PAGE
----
American Class Perceptions Weather Economic Storm – Real Time Economics

Thirty-five percent of Americans say a household would have to make between $50,000 and $75,000 to be considered middle class—identical to the portion who picked that range in 1998. Adjusted for inflation, $75,000 in 1998 would be worth more than $107,000 now.
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The American middle-class may be battered, but it can’t be knocked down.

Over the past 15 years, the U.S. economy has weathered the dot-com bubble and bust, the housing bubble and bust, the financial crisis and two recessions with shallow recoveries, yet the vast majority of Americans continue to identify as middle or working class, according to a new Wall Street Journal/NBC News poll.

To gauge the health of middle-class America, the poll revived a series of questions about middle-class identity from 1998.

Today, 41% of Americans identify as middle class, 17% as upper middle class and 29% as working class. Only 9% identified as poor. In 1998, 46% were middle class, 16% were upper middle class, 29% working class and 6% identified as poor. The changes were mostly within the survey’s 3.1 percentage point margin of error.

The survey’s findings underscore why President Barack Obama has begun focusing so much of his political rhetoric on “middle-class economics”: Many Americans identify with the term.

But the numbers also undercut the notion that the middle class feels increasingly out of reach for the poor and working class.

The poor and working class are equally likely to believe they will climb into the middle class in the next five to seven years, little changed from responses in 1998. Among poor and working-class Americans, 38% said they are very or fairly likely to reach the middle class, while an additional 22% said they were somewhat likely to climb up.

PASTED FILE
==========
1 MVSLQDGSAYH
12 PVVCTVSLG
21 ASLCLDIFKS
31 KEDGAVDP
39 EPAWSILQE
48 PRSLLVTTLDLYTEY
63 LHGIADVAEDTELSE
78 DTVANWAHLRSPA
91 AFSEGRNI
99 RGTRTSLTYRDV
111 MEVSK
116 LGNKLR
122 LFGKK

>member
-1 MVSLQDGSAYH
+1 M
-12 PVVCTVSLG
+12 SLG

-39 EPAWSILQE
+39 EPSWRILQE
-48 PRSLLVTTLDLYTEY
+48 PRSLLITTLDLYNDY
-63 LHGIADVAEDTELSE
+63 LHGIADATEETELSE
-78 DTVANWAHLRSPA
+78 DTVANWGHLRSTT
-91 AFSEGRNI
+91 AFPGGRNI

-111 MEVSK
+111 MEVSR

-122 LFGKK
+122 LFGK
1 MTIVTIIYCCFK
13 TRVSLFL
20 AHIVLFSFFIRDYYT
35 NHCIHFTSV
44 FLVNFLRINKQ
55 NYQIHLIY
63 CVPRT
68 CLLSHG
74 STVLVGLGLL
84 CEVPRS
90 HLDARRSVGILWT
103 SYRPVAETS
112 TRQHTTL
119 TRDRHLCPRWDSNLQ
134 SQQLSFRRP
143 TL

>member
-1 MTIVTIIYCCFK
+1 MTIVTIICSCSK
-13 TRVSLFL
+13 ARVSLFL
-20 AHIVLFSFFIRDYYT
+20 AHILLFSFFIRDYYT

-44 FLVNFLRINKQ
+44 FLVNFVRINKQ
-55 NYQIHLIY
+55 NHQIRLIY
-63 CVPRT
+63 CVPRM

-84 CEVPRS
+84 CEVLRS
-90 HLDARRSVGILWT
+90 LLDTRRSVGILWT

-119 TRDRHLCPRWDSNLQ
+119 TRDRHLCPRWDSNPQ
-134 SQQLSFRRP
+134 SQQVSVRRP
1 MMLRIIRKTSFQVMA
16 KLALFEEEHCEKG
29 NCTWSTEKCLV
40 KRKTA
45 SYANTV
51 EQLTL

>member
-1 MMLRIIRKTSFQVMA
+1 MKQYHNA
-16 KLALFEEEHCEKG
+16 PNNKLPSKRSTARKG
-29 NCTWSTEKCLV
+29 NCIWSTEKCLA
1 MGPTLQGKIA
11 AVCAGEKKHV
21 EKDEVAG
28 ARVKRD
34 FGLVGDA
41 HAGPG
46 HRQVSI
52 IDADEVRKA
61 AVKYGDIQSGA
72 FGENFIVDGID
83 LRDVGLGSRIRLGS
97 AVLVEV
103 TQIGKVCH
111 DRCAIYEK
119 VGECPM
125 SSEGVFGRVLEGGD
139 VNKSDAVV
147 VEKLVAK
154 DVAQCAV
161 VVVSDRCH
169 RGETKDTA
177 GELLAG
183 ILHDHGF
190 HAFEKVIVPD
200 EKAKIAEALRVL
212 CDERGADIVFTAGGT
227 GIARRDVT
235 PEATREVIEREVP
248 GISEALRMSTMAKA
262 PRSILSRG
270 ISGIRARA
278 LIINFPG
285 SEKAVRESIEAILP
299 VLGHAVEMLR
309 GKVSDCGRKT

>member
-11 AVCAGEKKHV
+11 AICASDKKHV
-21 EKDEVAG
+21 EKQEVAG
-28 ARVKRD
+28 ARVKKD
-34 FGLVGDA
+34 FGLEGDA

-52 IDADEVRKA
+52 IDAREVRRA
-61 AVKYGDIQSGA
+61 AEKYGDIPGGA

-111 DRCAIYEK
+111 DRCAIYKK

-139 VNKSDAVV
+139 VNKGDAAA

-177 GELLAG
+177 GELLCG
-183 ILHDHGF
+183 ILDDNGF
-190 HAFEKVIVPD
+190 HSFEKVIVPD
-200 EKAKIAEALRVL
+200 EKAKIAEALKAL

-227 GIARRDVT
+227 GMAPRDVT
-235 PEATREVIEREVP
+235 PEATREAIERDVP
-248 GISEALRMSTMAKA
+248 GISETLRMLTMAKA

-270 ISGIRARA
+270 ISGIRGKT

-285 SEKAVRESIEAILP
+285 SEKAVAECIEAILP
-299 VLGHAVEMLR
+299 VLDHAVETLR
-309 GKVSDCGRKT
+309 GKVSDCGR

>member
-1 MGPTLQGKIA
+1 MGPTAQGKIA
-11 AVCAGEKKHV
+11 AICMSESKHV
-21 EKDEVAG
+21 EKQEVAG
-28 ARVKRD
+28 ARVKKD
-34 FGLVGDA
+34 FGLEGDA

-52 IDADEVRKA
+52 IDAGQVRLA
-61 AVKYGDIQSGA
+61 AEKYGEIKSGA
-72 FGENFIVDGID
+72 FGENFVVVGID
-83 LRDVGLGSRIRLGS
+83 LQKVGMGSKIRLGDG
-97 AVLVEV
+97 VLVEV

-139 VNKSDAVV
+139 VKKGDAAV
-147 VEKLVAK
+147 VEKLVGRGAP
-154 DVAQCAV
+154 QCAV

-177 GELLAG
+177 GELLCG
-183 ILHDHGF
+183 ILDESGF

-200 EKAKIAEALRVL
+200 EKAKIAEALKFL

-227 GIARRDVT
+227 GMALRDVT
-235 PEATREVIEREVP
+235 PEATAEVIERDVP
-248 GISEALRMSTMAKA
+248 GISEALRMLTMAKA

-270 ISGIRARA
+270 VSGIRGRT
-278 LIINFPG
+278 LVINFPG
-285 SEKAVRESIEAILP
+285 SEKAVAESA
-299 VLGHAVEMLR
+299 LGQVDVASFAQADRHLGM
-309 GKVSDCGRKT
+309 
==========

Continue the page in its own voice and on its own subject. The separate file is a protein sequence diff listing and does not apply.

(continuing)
Concern about dropping out of the middle class has also abated some in recent years. In September 2013, 43% of self-described middle-class Americans expressed some likelihood they would fall out of the middle class over the next five to seven years. In the last poll, 36% of middle-class Americans expressed that concern.

Another thing that hasn’t budged over the years, despite inflation, is what level of earnings people think should qualify as middle class. The largest share of Americans, 35%, say a household would have to make between $50,000 and $75,000 to be considered middle class—identical to the portion who picked that range in 1998. Adjusted for inflation, $75,000 in 1998 would be worth more than $107,000 now.

The WSJ/NBC poll of 1,000 adults, conducted March 1 through 5, shows that Democrats hold an edge over Republicans when voters are asked which party better represents middle-class values, although broad distrust of both parties persists. Overall, only 30% of voters see the Democratic Party doing well on this score, compared with 19% for the Republican Party.

Among voters of their own party, Democrats hold an advantage, with 56% of Democrats saying their party represents the middle class, compared with 37% of Republicans asked about their party.

The gap extends to potential presidential candidates: 33% of voters say Hillary Clinton represents middle-class values, compared with 15% for Jeb Bush.

The poll results also highlight the American reluctance to identify as anything above upper middle class. More than 20% of U.S. households earn over $100,000 a year and about 5% earn more than $200,000, according to data from the Census bureau. According to Federal Reserve data, the top 5% of Americans have net worth of more than $1.1 million.

Yet in the poll, only 3% of Americans call themselves well-to-do.

Related reading:

How to Save Like the Rich and the Upper Middle Class (Hint: It’s Not With Your House)

Wealth Gap between America’s Rich and Middle-Class Families Widest on Record

U.S. Wealth Is Near a Record, Yet Racial Gap Has Widened Since Recession

What We Know About Inequality (in 14 Charts)



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15 March 2015 | 3:08 pm – Source:


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